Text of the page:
The saving Christ is at work in human consciousness.
Daily I was affirming that this love of God, the Christ at work, would check any carnal mind effort to influence someone and push them into thinking or acting in a way contrary to God’s love. And then came a modest experience that illustrated this concept.
A neighbor had invited me to pick some of her peonies, and while I was putting them in a vase to enjoy in my home, a wasp flew out of one of the blooms. I decided to take the wasp outside to free it. However, as I was doing so, the wasp stung me on my thumb. My instant response was anger and a strong impulse to destroy the wasp. But then very quickly, the anger was replaced by calm and the desire to take the wasp outside as originally intended. I did so.
At first, I was disturbed that anger and a desire for retaliation had been my initial response. But I soon saw that fixating on my initial reaction would keep me tangled in the anger. That’s one of the carnal mind’s traps. To mull over material circumstances is to stay in the material story and not find the healing.
Instead, the message I got was: “Look how quickly divine Love dissolved the anger. See how swiftly it was replaced with the normal, calm act of loving.” That recognition was the basis of my prayer for myself as I dealt with some pain, swelling, and red streaks moving up my arm from the sting on my thumb. I realized that no matter what poison or anger or even hatred we are dealing with, it is of no consequence, given the presence and power of God’s love to protect and save. We can trust the spiritual fact that, as Science and Health with Key to the Scriptures by Mary Baker Eddy states, “human hate has no legitimate mandate and no kingdom. Love is enthroned” (p. 454).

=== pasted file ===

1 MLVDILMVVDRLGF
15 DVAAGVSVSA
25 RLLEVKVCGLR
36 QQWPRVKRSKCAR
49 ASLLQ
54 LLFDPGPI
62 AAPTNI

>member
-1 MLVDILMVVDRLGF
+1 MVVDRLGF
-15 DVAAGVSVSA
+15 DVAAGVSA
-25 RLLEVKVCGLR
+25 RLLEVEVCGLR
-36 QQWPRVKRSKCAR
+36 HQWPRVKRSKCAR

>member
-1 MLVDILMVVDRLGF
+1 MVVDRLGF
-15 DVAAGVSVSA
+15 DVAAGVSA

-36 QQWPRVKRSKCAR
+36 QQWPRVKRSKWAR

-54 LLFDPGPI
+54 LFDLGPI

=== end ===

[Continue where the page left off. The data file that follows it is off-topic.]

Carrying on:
The immediacy of love replacing the anger in my own thought provided a certainty of the larger spiritual reality. Love thoroughly disarms—destroys—hatred. Or rather, because God is infinite Love, there is no presence or action of hatred at all. And just as this powerful spiritual fact was being made clear to me, that same Love was also at work in all of human consciousness, countering hatred and its effects. Shortly, the pain and red streaks on my arm disappeared. Within a day, the swelling also disappeared, and my hand functioned normally.
As I look back, I think it was important that my prayers went beyond what seemed to be the obvious and immediate need and went deeper, to get to the root. (It’s a bit like dealing with dandelions: To take off the flowering top and not remove the root is ineffective. The dandelion grows right back!) To pray only about the pain and inflammation on my arm wasn’t enough. I needed to revisit those spiritual facts about the unopposed power of God’s love and see the consequent impossibility of poison and anger.
I’ve been continuing my assignment of daily realizing and affirming that God loves the world. Such prayer is necessary for us all.